To Schedule Appointments: 805-893-4412
Office Location: SRB 1216
I care deeply about making sure students can find happiness in their work and believe it is well-worth the effort to try and answer “What will make me happy?” It’s not too early or too late to ask yourself that question (and revisit it as often as necessary!). I have a background in counseling (Master’s in Social Work) and using it to help students find their passions and “right fit” puts to use my interest in providing helpful and practical ideas
What are your specialty areas?:
My specialty areas are working with graduate students. Through a blended partnership with the Graduate Division and Career Services Department, I am able to have an office at SRB. I am available to discuss anything career-related with graduate students, including career exploration, the job search process, CV/resume help, interviewing, and negotiation strategies. I also host different workshops for graduate students such as networking, discussing transferable goals, and how to do a non-academic job search.
What are some of your favorite career-related resources to share with students?:
There are so many great books and resources, but these are great places to get started!
Information and News:
- UCSB’s Graduate Student Resource Center (GSRC) Grad Post: The amazing and dedicated staff at the GSRC publish the grad post especially for UCSB graduate students to give you all the information you need to know. Subscribe here.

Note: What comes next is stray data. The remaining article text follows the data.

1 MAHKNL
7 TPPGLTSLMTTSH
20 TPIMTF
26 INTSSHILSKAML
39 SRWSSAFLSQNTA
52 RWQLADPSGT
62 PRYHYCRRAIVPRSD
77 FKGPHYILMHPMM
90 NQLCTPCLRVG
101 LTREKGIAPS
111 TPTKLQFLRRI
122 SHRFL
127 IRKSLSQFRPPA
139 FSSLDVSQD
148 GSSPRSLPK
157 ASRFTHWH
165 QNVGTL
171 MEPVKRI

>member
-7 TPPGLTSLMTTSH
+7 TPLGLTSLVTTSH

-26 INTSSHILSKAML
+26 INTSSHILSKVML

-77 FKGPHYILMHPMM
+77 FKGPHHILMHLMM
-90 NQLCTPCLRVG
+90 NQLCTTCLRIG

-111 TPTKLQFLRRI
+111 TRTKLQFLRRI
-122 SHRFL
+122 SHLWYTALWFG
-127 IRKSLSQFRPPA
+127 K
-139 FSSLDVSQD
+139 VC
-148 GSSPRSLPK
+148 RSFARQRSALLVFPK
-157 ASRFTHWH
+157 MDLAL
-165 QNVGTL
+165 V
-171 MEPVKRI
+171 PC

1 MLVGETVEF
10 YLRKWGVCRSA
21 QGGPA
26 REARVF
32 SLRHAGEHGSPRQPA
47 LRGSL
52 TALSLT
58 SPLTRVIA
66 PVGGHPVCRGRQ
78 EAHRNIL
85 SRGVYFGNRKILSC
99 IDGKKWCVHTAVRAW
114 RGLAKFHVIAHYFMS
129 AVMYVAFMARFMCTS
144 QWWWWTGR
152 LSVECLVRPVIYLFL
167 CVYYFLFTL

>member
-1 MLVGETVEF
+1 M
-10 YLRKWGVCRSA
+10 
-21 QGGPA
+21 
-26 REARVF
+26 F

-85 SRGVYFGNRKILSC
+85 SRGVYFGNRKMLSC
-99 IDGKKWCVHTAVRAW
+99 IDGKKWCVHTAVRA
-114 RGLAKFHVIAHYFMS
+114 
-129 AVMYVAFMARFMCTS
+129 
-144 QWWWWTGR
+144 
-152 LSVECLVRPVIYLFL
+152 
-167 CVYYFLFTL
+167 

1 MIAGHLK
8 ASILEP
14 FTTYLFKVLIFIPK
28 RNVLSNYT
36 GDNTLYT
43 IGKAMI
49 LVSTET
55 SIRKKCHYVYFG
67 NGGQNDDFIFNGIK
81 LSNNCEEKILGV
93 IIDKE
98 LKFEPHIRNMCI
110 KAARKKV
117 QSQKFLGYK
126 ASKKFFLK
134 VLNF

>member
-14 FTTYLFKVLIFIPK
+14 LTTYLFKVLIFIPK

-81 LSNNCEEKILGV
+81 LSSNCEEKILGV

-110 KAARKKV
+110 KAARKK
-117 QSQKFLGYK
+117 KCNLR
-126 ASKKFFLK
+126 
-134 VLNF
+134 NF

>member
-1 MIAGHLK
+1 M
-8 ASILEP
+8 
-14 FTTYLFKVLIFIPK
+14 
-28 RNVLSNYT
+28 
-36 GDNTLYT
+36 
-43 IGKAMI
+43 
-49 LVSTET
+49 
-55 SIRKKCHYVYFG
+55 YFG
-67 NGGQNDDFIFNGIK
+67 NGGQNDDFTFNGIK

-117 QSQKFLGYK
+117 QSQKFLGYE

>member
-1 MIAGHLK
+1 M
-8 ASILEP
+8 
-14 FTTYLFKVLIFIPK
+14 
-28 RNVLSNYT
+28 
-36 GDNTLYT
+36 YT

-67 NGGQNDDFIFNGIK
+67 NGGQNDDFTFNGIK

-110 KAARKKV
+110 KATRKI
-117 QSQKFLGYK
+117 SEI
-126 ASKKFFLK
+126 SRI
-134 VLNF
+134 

- Chronicale of Higher Education
- Academic Job Search: Vitae
- Non-Academic Job Search: Gabriela Montel put together a great article on the Chronical of Higher Education about discipline-specific job search engines
What piece of advice do you have for Ph.Ds? Master’s students?:
There are a few myths about Ph.D. programs: 1) A Ph.D. prepares you for any job and 2) a Ph.D. prepares you only for an academic job. These myths perpetuate the fear many graduate students have with finding a job. While true that Ph.D. programs prepare you with a special skill set, there are many transferable skills and talents that are gained in graduate programs that can fit a variety of jobs in and outside a universities-setting. Often getting help sorting out or re-adjusting career paths can help alleviate stress and aid students in becoming a competitive applicant.
I think master’s students sometimes believe that their “big career decision” is now behind them since they are in graduate school and that their job prospects are straightforward. More often than not, there are more questions that arise as students see more doors opening. For some, getting help navigating those career decisions (and getting help making job application materials excellent) can help greatly.
My biggest advice is to not ignore that nagging part of you that is questioning the path you are on or that part of you that is worried about finding a job. It’s never too early (or too late for that matter…) to start thinking about your career and where you want to work. You don’t have to do it alone either- come see me in drop in or schedule an appointment!